Monday, 22 September 2014

A few thoughts on the NZ Election

I'm going to try and write this objectively, even though I'm openly leftist and saddened by this weekend's NZ election result. These are just my thoughts and they're not scientific or anything.

For outsiders: National, the right-wing government, has won a 3rd election running and increased its share of votes and MPs. It's not only surprising to increase support after 2 terms, but they now have enough MPs to govern without making a coalition with other parties - rare for NZ's proportional MMP system.

Labour and the Green Party are the main losers, who failed to capitalise on National's failings and actually lost MPs.

Internet-Mana, the socialist-progressive party, lost its only MP the firebrand Hone Harawira, after Labour - its closest ally - defeated him with the support of the right-wing parties. Baffling.

Many of my friends are shocked, depressed, stunned, angry and physically upset. We have seen the destruction of the environment and the brutal victimisation of the poor, and it looks like this will continue.

But the shock is not valid. Myself and my friends - mainly left, green, progressive, and Wellington-centric - have clearly wrapped ourselves in a cocoon, now easier than ever in social media. None of us had any idea what was actually going on across NZ as a whole.

We assumed National's evils and failings were obvious, and assumed that after 2 terms there would be a weakening of the government - at the very least.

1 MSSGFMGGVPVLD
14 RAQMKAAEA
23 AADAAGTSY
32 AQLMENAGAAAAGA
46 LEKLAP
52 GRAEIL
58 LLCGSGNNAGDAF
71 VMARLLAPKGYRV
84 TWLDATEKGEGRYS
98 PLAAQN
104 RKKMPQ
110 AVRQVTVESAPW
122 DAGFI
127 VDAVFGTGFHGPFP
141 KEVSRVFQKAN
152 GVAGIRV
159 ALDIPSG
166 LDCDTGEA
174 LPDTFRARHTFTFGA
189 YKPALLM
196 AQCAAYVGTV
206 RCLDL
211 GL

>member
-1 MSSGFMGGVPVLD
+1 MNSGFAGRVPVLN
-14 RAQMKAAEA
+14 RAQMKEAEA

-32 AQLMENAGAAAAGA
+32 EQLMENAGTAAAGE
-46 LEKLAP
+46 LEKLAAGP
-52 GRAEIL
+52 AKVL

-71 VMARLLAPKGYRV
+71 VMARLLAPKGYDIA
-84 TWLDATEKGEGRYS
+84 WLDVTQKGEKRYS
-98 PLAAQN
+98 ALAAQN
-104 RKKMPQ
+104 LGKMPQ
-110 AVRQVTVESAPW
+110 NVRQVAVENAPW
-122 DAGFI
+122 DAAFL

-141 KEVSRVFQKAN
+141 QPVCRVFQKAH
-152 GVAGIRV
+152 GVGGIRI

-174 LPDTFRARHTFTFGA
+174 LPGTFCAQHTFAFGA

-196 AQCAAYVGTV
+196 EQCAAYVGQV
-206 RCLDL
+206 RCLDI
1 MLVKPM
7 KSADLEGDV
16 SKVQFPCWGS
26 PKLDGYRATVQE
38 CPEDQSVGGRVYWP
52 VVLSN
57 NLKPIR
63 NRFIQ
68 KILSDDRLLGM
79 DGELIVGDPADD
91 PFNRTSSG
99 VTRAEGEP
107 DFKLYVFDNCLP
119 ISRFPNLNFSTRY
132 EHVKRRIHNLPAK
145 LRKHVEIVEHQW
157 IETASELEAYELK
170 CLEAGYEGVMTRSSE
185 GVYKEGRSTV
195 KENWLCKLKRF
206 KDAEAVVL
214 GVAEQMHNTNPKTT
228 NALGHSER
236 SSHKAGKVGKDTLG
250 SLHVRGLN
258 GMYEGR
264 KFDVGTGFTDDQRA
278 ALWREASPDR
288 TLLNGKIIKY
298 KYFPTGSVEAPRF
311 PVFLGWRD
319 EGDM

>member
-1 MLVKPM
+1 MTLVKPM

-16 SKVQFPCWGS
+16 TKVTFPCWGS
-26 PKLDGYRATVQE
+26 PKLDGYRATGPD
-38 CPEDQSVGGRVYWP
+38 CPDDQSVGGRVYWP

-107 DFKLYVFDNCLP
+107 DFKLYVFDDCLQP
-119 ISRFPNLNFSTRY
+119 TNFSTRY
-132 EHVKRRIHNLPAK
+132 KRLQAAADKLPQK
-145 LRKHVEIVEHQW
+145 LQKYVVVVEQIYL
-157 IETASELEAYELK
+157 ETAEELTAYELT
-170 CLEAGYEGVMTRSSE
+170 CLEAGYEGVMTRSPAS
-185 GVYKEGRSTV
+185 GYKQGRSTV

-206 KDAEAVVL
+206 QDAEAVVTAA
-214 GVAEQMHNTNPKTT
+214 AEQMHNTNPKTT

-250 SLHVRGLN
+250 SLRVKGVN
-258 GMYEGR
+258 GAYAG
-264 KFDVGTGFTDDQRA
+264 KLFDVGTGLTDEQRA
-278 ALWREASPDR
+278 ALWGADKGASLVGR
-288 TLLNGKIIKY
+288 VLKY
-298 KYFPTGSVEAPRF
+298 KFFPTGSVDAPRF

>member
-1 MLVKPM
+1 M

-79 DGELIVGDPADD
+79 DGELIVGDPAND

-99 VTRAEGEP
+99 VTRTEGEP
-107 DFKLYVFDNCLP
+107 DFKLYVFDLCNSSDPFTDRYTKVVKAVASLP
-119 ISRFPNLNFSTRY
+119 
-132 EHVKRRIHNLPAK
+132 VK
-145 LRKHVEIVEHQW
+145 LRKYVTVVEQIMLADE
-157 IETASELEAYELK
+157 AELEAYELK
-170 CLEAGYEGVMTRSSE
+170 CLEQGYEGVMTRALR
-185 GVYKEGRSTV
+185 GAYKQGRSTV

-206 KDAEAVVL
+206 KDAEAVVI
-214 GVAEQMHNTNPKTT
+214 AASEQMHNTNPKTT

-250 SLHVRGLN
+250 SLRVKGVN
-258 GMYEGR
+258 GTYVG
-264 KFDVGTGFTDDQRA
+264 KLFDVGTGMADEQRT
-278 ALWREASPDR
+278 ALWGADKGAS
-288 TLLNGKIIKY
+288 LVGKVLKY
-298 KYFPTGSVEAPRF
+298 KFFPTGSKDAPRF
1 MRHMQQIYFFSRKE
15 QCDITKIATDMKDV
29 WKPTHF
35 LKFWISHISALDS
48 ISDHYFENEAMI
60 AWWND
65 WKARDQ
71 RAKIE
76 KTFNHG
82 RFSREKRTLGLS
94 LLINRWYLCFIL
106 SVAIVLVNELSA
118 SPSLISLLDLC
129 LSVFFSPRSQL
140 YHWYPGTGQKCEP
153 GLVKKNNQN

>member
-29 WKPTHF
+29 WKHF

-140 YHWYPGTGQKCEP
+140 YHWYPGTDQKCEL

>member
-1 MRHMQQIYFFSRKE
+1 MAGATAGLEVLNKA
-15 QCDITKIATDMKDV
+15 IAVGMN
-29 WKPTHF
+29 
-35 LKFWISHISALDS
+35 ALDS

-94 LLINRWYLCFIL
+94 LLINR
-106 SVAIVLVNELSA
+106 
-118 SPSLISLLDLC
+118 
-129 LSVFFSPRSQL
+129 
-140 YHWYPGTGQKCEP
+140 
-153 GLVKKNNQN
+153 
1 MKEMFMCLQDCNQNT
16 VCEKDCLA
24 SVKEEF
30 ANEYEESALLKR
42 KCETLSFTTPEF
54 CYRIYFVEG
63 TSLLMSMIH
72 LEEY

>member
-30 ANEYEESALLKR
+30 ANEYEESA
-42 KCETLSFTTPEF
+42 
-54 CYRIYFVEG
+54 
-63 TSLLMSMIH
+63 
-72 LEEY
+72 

The dirty politics scandal and Kim Dotcom's "moment of truth" had the potential to change or even destroy the government. Certainly for us on the left, and those who care about politics in general, they both proved National's corrupt and immoral approach to governing.

But its clear the majority of New Zealanders DID see both of these as a distraction - if not a "circus" and a "hijack" of the election.

While this is ironic to me in some ways - National did not seem to actually campaign on any policies to be distracted from - all these events did was exaggerate the difference between the left and the mainstream.

People are also talking about non-voters, with approx 1 million eligible Kiwis not voting.

Engagement is obviously an issue for the whole country, but it is the left who are complaining the most, because most non-voters are young and young voters mostly vote left.

A government report on non-voters in the 2008 and 2011 elections puts the 18-24yr non-voting rate at 39% and 42% respectively - vastly higher than rates for older people. It is unlikely to be lower for 2014.

It seems clear to me the primary issue - in a complicated and bizarre election - is Labour's inability to convince and invigorate young people.

Labour are the primary opposition party - without them hitting 45 MPs, there simply is no left government.

The Green Party would love to become the primary opposition party but anyone would be deluded for thinking this major change is likely or even possible within the next 15 years.

I have written before about how the Labo(u)r parties are performing abysmally in UK, NZ and Aus all together. The mainstream left in all 3 countries is a shambles and the socialist left is fragmented, ineffectual and tiny.

Something is wrong when young, leftist, cosmopolitan Wellington Central votes for Grant Robertson (Labour) as its MP but votes for National as the governing party.